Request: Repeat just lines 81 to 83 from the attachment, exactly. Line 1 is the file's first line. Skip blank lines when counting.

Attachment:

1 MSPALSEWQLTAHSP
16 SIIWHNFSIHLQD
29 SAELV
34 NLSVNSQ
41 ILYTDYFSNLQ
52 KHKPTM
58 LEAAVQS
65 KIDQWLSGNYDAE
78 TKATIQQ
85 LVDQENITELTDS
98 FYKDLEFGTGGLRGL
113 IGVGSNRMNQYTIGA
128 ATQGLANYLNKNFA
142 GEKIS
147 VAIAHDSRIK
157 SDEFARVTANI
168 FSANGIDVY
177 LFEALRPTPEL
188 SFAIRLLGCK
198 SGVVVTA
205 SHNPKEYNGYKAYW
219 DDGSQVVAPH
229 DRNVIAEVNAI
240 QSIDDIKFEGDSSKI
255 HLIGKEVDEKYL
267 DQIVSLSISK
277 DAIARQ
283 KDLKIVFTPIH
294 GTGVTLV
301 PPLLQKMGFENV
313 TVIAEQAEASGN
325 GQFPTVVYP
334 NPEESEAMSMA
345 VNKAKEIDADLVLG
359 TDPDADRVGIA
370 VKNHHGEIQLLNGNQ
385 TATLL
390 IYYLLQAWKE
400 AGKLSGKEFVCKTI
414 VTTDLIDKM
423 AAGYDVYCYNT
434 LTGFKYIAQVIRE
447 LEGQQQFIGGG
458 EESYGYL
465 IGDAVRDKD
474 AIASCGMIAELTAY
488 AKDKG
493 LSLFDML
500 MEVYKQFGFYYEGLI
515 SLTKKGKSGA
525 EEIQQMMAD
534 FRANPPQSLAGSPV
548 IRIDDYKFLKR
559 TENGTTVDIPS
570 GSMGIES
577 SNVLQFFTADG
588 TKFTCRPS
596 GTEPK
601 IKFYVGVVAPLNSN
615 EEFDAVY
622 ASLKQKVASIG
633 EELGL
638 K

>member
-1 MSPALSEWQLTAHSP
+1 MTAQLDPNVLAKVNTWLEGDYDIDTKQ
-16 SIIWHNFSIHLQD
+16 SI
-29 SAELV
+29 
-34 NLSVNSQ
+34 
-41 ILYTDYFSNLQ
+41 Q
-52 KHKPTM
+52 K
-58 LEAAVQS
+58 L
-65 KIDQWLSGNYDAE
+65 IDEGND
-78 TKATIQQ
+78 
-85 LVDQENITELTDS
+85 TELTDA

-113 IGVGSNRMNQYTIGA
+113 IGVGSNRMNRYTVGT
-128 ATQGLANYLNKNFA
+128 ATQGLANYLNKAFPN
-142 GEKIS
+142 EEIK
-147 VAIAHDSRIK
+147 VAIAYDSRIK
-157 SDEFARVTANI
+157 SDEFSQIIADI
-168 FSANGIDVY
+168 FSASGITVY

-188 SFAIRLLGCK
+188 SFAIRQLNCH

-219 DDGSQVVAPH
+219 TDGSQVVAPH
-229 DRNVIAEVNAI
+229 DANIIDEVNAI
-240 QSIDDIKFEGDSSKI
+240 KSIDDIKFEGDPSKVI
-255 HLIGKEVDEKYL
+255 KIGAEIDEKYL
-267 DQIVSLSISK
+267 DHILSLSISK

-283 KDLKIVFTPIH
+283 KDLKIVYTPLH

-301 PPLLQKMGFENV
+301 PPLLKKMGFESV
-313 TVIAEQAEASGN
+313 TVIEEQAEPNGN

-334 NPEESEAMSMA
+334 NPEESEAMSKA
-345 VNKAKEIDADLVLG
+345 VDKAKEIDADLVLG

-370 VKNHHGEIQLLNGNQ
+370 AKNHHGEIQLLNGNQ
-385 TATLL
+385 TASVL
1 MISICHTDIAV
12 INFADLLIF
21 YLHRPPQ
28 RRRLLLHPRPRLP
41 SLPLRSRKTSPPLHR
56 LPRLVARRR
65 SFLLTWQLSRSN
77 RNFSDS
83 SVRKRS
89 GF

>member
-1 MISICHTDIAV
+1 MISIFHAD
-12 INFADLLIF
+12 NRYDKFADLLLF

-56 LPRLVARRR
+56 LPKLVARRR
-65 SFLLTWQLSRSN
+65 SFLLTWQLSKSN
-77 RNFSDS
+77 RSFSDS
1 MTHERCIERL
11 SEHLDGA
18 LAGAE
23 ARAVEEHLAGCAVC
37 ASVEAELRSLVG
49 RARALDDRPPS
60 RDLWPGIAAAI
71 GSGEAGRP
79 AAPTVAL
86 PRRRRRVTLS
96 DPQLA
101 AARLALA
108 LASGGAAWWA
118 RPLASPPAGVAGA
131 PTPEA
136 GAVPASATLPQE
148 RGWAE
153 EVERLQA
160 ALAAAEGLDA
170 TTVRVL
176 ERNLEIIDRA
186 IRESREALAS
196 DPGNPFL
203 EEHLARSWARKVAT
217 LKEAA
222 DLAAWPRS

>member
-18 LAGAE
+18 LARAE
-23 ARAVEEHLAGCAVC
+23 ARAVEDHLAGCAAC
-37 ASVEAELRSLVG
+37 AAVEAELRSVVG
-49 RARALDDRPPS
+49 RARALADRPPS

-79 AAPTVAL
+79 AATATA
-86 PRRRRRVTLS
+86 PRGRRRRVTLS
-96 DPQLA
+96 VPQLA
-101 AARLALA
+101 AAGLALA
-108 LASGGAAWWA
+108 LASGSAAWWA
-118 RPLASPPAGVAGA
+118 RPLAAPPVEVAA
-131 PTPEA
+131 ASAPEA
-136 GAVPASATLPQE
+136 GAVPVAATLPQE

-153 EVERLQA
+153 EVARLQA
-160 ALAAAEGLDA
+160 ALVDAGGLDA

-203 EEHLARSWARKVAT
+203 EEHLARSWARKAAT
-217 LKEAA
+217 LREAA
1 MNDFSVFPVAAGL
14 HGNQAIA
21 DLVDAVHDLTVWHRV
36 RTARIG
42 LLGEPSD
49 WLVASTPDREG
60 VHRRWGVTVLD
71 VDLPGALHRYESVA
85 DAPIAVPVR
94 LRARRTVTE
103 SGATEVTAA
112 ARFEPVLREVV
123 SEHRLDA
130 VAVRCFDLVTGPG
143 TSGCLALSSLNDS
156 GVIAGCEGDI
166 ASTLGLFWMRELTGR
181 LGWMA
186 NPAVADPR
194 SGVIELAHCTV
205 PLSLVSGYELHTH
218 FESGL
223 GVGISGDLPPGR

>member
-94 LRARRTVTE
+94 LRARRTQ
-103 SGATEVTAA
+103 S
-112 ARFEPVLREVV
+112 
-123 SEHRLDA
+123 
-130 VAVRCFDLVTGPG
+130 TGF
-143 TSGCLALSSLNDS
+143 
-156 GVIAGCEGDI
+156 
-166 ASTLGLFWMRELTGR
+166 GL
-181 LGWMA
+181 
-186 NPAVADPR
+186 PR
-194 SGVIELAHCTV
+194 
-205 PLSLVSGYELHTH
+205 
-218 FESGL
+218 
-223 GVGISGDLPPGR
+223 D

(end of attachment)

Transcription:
-78 TKATIQQ
+78 
-85 LVDQENITELTDS